Attributed to the singular ancient Greek poet Homer, the Iliad and the Odyssey are considered to be, not only, the most important works of ancient Greek literature but the oldest extant works of Western literature. The epic poems were likely composed near the end of the 8th century B.C.E. in the Greek coastal region of Anatolia in an oral tradition more likely intended to be performed than read. The Iliad, set in the midst of the ten-year Trojan War, focuses on the quarrel between King Agamemnon and the warrior Achilles. The Odyssey tells the epic tale of the journey of Odysseus, King of Ithaca, after the fall of Troy. The Homeric Question, concerning the tales’ true authorship, continues to be debated – with some scholars believing the poems to be the work of many contributors over the course of centuries. Perhaps the most influential works in the literary canon, the Iliad and the Odyssey were translated as early as 1488 and continue to influence the narrative style of contemporary literature.
One of the earliest obtainable translations of The Odyssey, Odissea Per Raphaelem Volaterranum in Latinum Conversa was translated by Italian humanist, historian and theologian Raffaello Maffei from Greek into Latin in 1510. In addition to his best-known work, Commentariorum rerum urbanarum libri XXXVIII, Maffei translated from Greek into Latin the Oeconomics of Xenophon and the Gothic War of Procopius. Bound in contemporary vellum, the example above contains woodcut titles and the printer’s device to the title page and conclusion of the text. This example was acquired from the library of American bibliophile and author Robert R. Dearden, known for his extensive rare bible collection with a focus on early editions of American Bibles.
Published in Venice in 1524, the third Aldine edition of The Odyssey is one of the most coveted and exceptionally rare examples of Homer’s landmark work, with only two having appeared at auction in the last 80 years. Bound in the original vellum, the example above contains text in Greek with the woodcut Aldine device to the title page and final colophon leaf.
Perhaps the best-known translations of the Iliad and Odyssey are attributed to celebrated poet and essayist Alexander Pope. When Pope decided to take on the enormous prospect of translating Homer’s Iliad in 1723, he did so in subscriptions, offering one volume of the work each year for six years. His translation of the Iliad appeared between 1715 and 1720. It was acclaimed by Samuel Johnson as “a performance which no age or nation could hope to equal.” Encouraged by the success of the Iliad, Pope published a translation of the Odyssey in 1726 with the help of William Broome and Elijah Fenton. Both works proved extremely profitable for Pope and would, in their own right, became extraordinarily influential works of literature. “[Pope’s] ‘Homer’ was long regarded as a masterpiece, and for a century was the source from which clever schoolboys like Byron learnt that Homer was not a mere instrument of torture invented by their masters. No translation of profane literature has ever occupied such a position” (DNB).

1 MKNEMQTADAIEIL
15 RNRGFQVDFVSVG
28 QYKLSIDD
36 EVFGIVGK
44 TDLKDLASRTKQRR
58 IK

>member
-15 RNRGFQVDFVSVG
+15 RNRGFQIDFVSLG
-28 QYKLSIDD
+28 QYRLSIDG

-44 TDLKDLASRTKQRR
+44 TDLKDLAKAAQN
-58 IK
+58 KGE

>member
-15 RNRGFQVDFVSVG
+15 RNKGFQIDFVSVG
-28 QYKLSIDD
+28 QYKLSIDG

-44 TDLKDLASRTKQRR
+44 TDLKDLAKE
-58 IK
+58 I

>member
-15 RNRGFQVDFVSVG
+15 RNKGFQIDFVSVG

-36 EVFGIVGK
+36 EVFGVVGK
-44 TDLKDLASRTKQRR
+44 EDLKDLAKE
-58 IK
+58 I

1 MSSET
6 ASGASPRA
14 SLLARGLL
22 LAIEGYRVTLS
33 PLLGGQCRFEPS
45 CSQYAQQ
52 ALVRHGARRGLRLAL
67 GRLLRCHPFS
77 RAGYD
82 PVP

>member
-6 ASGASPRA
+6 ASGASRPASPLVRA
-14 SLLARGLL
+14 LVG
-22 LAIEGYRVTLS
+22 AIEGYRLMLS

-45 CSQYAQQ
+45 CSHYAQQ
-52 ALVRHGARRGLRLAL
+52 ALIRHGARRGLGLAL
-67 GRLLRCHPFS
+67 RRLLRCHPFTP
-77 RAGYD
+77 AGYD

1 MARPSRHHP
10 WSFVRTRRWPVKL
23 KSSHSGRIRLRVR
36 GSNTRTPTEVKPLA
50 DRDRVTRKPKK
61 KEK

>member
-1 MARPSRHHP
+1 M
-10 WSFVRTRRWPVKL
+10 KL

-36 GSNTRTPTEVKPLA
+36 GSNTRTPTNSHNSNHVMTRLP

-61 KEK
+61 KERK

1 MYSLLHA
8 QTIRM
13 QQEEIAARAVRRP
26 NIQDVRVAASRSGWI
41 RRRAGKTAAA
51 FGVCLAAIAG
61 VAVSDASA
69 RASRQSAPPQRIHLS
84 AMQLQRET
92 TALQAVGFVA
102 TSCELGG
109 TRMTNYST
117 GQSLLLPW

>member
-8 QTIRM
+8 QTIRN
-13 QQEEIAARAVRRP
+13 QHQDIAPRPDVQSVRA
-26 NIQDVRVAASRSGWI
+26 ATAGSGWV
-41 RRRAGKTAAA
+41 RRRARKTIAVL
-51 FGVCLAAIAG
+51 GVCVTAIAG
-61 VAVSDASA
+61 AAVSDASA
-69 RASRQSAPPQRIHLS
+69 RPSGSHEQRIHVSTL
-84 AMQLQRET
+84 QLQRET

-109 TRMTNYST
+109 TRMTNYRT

A retelling of the Odyssey set in modern-day Dublin, James Joyce’s modernist novel Ulysses, published in 1922, has been called “the most prominent landmark in modernist literature” and a work where life’s complexities are depicted with “unprecedented, and unequaled, linguistic and stylistic virtuosity” (New York Times). Chronicling the peripatetic appointments and encounters of Leopold Bloom in Dublin in the course of an ordinary day, the epic work is divided into 18 episodes which roughly correspond to the 24 chapters in Homer’s Odyssey and establishes a series of parallels between the poem and the novel, with structural correspondences between the characters and experiences of Leopold Bloom and Odysseus.
Strictly based on Homer’s Odyssey, Greek poet and philosopher Nikos Kazantzakis began working his own adaptation of the epic poem in 1924. Consisting of 24 rhapsodies as in the original Odyssey, the work was published 14 years later in 1938 after Kazantzakis had drafted several versions. The works’ central theme proved to be the importance of struggle for its own sake, as opposed to reaching a final goal; Kazantzakis considered The Odyssey: A Modern Sequel his most important work.
A discussion of Homer’s epic poems would not be complete without mentioning Joseph Campbell’s magnum opus: The Hero With A Thousand Faces. In his seminal work, Joseph Campbell explores the theory that important myths from around the world have survived for thousands of years all share a fundamental structure, which he called the monomyth. Campbell’s work in comparative mythology, specifically the concept of the monomyth, or journey of the archetypal hero can be applied as a common template to a range of mythological narratives. Popularized in The Hero with a Thousand Faces, Campbell described the narrative pattern of the hero’s journey as follows: “A hero ventures forth from the world of common day into a region of supernatural wonder: fabulous forces are there encountered and a decisive victory is won: the hero comes back from this mysterious adventure with the power to bestow boons on his fellow man.” He and other scholars described the narratives of Odysseus, Gautama Buddha, Moses, and Jesus Christ in terms of the monomyth.
In addition to the works featured above our collection currently includes many other works by Homer, Alexander Pope, James Joyce, Nikos Kazantzakis, Joseph Campbell, and works on the subject of Ancient Greece.